Monday 24 October 2011


I loved Halloween as a child. I suppose what child doesn’t. You get to carve a giant vegetable (exacting revenge on vegetables is every child's dream) and dress up as your favorite superhero, professional or cartoon character [isn't it funny how every chooses to be things like a nurse, or fireman, but no one ever chooses to be a banker; no surprise there really] hit the streets and go and knock on stranger’s doors asking for candy. Seriously, it is hard to imagine that in this day and age, we can ask strangers for anything without fearing the results. When we were kids of course there was still was the necessity for safety, but the short of it was that you couldn’t take apples or freshly baked goods from people you didn't know. Sadly the baked goods were usually better for you than the candy bars, but you never knew if some wackjob was going to put LSD in them. Or was that just in my neighborhood?

My mother of course would always try to ration us to a few pieces of candy a night until our stash ran out, but this of course never worked. My sister and I would eat until we were downright nauseous, which sometimes proved beneficial as it put you off chocolate until well after Christmas. Okay, maybe not Christmas, but at least until the following week. We would then partake in a serious bartering session as she would usually have things I wanted and vice versa. It was amazing how much power a bag of candy held back then. It went something like this, 'I'll make your bed for a week if I can have all your peanut butter cups.' 'Um...throw in a couple of Almond Joys and it's a deal.' 

For me, by far, the best part of Halloween was the costumes. For many, this was serious business and many a Mother would start planning their kid’s outfits – or helping to make them – way back in September. I never said this was a rational holiday. (This year I have decided to dress the King as Tony Soprano. I figure he has the belly for it. As for the New Jersey accent, that may prove a bit more difficult). Every year at my school we would have a costume contest. I took this very seriously even though I was never very complex with my costumes - I figured simple done right was far better than complex done badly - there is a life lesson for you! One year in particular I went as a ghost (I know I’ve written about this particular event before, but its one of those memories my five year old mind can’t seem to shake…I think it’s seeking five year old closure). I realize being a ghost seems like the more tame, even boring of costumes, but for some reason I thought that I could add some special twist to the outfit that everyone else missed year after year.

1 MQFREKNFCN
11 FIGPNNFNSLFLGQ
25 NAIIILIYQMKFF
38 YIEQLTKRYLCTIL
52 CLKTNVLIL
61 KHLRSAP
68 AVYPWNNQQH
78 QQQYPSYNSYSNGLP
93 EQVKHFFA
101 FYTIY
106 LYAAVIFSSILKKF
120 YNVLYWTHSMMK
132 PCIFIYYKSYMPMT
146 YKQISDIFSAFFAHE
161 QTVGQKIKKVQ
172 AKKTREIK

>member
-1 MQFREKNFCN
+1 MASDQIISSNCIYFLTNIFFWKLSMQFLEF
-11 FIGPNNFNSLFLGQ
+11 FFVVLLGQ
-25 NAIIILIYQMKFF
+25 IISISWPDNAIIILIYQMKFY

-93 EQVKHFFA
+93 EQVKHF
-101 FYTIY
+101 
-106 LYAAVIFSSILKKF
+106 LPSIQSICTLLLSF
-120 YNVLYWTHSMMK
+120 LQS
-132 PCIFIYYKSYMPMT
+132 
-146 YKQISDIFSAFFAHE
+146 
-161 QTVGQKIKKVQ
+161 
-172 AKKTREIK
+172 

I can't remember if I wanted to do it all myself, or couldn’t bribe one of my sisters to help me with the costume, but I do remember that I ended up cutting eye holes in a large white sheet that ended up all jagged and uneven so that I could barely see out of them. This was the first error on the path to winning that sought after first prize. I then mysteriously thought that it would be a good idea to put a pointed party hat on my head, underneath the sheet. I’m not sure if it was because I was so short that I thought the leverage would make me a more powerful ghost, but nonetheless, it was a bad decision all the way around. I don’t think I have to paint the picture any more than to say: white sheet, pointy at the top, small creepy eyeholes….thank god I didn’t think ghosts carried small burning torches or else I would've been in real trouble with the Principal. Needless to say, my resemblance to a KKK member meant that not only did I not win that year, but I was buried in the back row behind three little Bo-Peeps and a less than convincing Flash Gordon. I remember crying underneath that white sheet thinking it was because my eyeholes were so uneven. 

For the record, the next year I kicked that contest’s ass and won the damn thing as a pee in the pod. Redemption is definitely as sweet as a bag full of Reeses peanut butter cups. 

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